Mining, Oil and Gas Whistleblowers More Essential Than Ever After SEC Rule Repeal
American companies are no strangers to the extractive industries in Africa. Exxon has operated on the continent for more than 100 years. Exxon is also well acquainted with rumors and scandal regarding corruption in the African oil industry, having been accused of paying bribes to the ruling family of Equatorial Guinea. Now, with the repeal of an SEC disclosure rule, whistleblowers are more necessary than ever to detect such activities.
Last week, the United States Congress killed an SEC disclosure rule aimed at preventing foreign bribery by large oil, gas, and mining companies. The rule required these companies to disclose all payments to foreign governments for things like licenses and permits. Industry experts say that bribes are often hidden in such payments. Similar rules still exist for extractive companies listed on stock exchanges in the EU, Norway, and Canada, however, these rules don’t touch over 400 additional companies the SEC rule would have covered, including oil and gas giant Exxon Mobil.
US companies that bribe foreign governments or their employees are in violation of the Foreign Corrupt Practices Act (“FCPA”). The FCPA, enacted in 1977, was intended to stop widespread bribery of foreign officials by U.S. companies, create a level playing field for honest business, and restore public confidence in marketplace integrity. Advocates have also noted that enforcing the FCPA can help make governments on the receiving end of bribes more transparent, especially in countries with weak freedom of information laws.
The repeal of the SEC disclosure rule does not change the anti-bribery provisions of the FCPA, but it will make violations harder to detect. Many natural resource deals involve foreign governments, many of which control their country’s resource deposits directly or via state-owned entities. Extractive companies often pay foreign governments for exploration rights, permits, licenses, and royalties based on what is extracted. Because of Congress’ action, companies will now no longer be obligated to disclose such payments to the SEC.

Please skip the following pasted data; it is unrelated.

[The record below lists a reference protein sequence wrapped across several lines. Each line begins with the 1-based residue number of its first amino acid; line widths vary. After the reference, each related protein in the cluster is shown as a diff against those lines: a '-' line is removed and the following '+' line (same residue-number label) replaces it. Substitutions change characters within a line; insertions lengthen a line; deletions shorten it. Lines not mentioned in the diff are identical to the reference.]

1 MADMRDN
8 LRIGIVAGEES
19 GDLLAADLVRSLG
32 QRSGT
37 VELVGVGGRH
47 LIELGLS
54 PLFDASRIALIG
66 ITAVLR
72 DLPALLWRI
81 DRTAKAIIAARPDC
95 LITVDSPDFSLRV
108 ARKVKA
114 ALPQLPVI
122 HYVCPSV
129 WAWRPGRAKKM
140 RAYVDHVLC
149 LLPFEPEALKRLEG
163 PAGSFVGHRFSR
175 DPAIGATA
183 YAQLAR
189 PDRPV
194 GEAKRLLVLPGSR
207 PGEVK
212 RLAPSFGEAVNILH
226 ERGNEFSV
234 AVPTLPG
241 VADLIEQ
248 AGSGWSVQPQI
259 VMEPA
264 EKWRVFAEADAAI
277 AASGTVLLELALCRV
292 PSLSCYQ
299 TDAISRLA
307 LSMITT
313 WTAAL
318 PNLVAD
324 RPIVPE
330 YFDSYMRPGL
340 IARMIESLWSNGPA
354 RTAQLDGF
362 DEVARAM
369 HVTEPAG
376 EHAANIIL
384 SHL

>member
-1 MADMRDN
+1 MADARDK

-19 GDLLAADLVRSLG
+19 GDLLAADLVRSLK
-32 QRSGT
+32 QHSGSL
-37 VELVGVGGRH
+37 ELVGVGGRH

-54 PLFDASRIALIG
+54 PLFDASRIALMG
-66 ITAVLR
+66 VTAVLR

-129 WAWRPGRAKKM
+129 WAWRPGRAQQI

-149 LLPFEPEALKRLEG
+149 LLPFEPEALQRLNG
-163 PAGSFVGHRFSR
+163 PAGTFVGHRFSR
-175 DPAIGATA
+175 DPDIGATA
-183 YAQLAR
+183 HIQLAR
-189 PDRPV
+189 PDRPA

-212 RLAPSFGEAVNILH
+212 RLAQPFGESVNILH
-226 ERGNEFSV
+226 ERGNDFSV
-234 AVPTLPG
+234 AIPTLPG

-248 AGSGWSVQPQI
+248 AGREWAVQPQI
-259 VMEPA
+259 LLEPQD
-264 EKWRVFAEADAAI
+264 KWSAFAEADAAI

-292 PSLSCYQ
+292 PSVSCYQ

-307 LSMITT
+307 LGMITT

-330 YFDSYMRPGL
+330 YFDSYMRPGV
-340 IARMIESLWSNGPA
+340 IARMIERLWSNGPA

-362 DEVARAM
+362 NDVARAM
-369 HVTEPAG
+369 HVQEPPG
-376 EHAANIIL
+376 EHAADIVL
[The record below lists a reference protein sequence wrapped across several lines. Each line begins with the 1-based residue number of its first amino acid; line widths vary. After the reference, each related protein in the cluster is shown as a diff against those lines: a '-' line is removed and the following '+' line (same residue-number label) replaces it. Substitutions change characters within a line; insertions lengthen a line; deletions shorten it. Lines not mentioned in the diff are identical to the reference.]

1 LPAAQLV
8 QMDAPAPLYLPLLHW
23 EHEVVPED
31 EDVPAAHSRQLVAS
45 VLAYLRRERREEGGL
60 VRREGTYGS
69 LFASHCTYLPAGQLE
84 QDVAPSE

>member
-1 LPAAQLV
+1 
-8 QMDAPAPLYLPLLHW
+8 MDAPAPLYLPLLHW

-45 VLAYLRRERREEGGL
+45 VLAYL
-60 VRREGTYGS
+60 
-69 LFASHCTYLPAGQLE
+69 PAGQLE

This makes whistleblowers more important than ever before. Given the lack of transparency associated with work in these industries and in countries far from direct oversight, insiders that witness bribery or corruption are now more essential to detecting fraud. Reporting violations of the FCPA to the SEC can garner whistleblowers awards of up to 30% of the government’s recovery. And under the statute, whistleblowers do not need to be American citizens or nationals. Recoveries in the FCPA arena have been enormous. Since 2008, the ten largest fines imposed for FCPA violations top $5 billion, with over $1.2 billion resulting from three 2016 settlements alone. The opportunity for FCPA whistleblowers has never been timelier.